#41: MAXIMES, PENSEES, ESSAIS. If you have had your head in the cloudier regions of poetry, philosophy or metaphysic, nothing can bring you back to earth—a sharp tug on the leash of common sense and worldly wisdom—like a little time revisiting the French aphoristic tradition. It has sentences and sentiments with the gleam and point of beautifully fashioned daggers. The master of the form, even above Chamfort, is La Rochefoucauld, whose perfection of phrase is so matter of fact it’s like the edgeless moment between when you fall and when you hit the floor. Few writers can have made so permanent a reputation out of so low an opinion of mankind: his Maxims are a catalogue of man’s veniality, culpability, self-deception and amour propre—the untranslatably vivid French term for self-love, forever after to be associated with La Rochefoucauld’s name. In La Rochefoucauld’s world man persists in his folly but never becomes wise. Looking back after reading him, we may protest in our hearts; we may feel fiercely that there is something, even much, beyond his view; but sentence by sentence no author’s fluency makes for so quelling a presence as La Rochefoucauld’s. And he survives, unblinking, in even a mediocre translation. (Both Louis Kronenberger’s 1959 translation, reprinted many times in Modern Library, and Leonard Tancock’s version for Penguin Classics are very good.) Proceed at your own risk.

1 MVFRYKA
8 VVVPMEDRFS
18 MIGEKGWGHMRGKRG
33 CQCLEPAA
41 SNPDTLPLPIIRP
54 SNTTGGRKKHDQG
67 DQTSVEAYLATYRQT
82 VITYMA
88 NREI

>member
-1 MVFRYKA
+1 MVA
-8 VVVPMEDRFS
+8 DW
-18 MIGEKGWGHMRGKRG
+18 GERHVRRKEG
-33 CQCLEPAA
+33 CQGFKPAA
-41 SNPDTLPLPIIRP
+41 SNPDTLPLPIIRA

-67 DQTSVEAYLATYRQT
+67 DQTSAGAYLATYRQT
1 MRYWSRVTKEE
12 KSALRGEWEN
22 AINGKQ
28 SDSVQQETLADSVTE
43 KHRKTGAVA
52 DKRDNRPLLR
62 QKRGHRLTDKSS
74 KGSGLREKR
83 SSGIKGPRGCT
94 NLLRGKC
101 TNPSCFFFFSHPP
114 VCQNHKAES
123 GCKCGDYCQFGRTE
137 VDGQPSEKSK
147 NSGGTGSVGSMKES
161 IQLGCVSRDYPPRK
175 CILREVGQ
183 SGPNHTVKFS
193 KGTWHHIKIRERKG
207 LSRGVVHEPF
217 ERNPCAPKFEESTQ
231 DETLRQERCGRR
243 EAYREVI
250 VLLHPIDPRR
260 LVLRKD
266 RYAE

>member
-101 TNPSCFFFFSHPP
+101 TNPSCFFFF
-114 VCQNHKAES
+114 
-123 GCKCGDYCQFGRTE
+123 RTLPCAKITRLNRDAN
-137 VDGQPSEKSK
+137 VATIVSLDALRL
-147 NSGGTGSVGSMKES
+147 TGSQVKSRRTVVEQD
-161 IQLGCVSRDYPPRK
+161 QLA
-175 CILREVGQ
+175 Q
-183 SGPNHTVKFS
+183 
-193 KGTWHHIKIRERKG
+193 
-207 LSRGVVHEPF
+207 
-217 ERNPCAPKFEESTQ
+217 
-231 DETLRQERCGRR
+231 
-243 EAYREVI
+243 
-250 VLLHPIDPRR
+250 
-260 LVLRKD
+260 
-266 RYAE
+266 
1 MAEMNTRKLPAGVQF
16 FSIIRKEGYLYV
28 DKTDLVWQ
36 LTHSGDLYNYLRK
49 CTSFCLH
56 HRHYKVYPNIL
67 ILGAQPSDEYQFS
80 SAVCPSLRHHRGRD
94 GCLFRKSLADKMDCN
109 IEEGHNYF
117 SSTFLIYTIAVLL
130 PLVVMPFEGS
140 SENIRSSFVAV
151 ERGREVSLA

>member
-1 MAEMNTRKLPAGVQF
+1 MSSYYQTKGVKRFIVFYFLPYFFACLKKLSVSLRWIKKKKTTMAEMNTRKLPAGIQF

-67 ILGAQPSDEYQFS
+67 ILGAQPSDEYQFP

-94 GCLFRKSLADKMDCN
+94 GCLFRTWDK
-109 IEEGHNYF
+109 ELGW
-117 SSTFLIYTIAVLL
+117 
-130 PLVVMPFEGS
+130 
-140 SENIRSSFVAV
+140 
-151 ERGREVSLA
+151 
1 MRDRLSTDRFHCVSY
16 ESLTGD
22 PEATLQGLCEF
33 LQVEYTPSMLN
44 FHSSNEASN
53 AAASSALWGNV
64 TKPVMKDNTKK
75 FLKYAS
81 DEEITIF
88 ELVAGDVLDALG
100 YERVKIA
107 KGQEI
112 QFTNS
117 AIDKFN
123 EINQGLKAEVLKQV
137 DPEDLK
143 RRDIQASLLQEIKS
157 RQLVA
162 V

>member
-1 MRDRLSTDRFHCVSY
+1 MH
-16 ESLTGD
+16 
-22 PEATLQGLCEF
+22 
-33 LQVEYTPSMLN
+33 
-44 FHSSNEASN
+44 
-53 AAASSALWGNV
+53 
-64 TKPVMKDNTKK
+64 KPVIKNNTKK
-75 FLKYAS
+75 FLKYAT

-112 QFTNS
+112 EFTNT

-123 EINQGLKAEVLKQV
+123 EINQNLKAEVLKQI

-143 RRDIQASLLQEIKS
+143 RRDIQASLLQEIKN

The years of composition of La Rochefoucauld’s Maxims and Pascal’s Pensees overlapped, and only five years separates their appearances in print—1665-1670. But in reading the Pensees we sense the cynical and worldly-wise tradition grasping after the nutrients of seriousness, conviction and faith—all the areas La Rochefoucauld omitted and ignored. Pascal had brought a haughty brilliance in his youth to the experimental sciences, but at the age of 34 he was visited with a transforming mystical experience—the spiritual taking-fire he described in his Memorial, one of the most moving passages of French prose, which he wrote on a scrap of paper and carried with him the rest of his life. Out of that experience his earlier religious thought took form, and he set to writing his Pensees (literally, thoughts), which were intended to assemble themselves into an apology for and proof of the Christian faith. His attempt to reconcile faith and reason—a gap still nagging the French soul—gives the Pensees their peculiar shape and passion. One of Pascal’s recent editors wrote “The Pensees are, finally, a kind of infernal machine, from which one escapes either vanquished or persuaded: one of the only examples, like Rousseau, of a literary trap.” And yet, for those of us outside of Pascal’s faith, it is still possible to read him with love and awe. The passion of his Memorial—“God of Abraham, God of Isaac, God of Jacob, not of the philosophers and teachers”—imbues the pages of the Pensees with an emotion that bypasses the logic of argument. One may not think in Pascal’s terms or speak his philosophical language and still be moved to the marrow by his devotion and his sense of urgency. Pascal too survives in all but the most feeble translation. The heart has its reasons.